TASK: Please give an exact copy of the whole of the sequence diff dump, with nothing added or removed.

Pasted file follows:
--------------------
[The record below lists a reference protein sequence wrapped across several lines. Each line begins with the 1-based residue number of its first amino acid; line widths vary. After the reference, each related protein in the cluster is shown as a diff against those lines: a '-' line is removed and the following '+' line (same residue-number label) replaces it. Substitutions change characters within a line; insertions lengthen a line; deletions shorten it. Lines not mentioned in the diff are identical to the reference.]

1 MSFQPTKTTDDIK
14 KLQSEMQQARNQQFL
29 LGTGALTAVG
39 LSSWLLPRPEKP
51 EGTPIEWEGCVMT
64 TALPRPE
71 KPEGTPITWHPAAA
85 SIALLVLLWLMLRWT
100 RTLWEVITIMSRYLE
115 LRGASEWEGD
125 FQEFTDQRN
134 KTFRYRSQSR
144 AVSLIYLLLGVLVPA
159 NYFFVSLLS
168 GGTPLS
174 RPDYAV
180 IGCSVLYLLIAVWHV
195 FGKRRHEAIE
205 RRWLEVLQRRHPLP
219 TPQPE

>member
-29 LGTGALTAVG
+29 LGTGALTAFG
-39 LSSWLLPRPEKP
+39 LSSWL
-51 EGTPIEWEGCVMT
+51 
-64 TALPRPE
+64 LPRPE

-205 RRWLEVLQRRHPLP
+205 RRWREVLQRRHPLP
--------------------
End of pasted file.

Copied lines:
[The record below lists a reference protein sequence wrapped across several lines. Each line begins with the 1-based residue number of its first amino acid; line widths vary. After the reference, each related protein in the cluster is shown as a diff against those lines: a '-' line is removed and the following '+' line (same residue-number label) replaces it. Substitutions change characters within a line; insertions lengthen a line; deletions shorten it. Lines not mentioned in the diff are identical to the reference.]

1 MSFQPTKTTDDIK
14 KLQSEMQQARNQQFL
29 LGTGALTAVG
39 LSSWLLPRPEKP
51 EGTPIEWEGCVMT
64 TALPRPE
71 KPEGTPITWHPAAA
85 SIALLVLLWLMLRWT
100 RTLWEVITIMSRYLE
115 LRGASEWEGD
125 FQEFTDQRN
134 KTFRYRSQSR
144 AVSLIYLLLGVLVPA
159 NYFFVSLLS
168 GGTPLS
174 RPDYAV
180 IGCSVLYLLIAVWHV
195 FGKRRHEAIE
205 RRWLEVLQRRHPLP
219 TPQPE

>member
-29 LGTGALTAVG
+29 LGTGALTAFG
-39 LSSWLLPRPEKP
+39 LSSWL
-51 EGTPIEWEGCVMT
+51 
-64 TALPRPE
+64 LPRPE

-205 RRWLEVLQRRHPLP
+205 RRWREVLQRRHPLP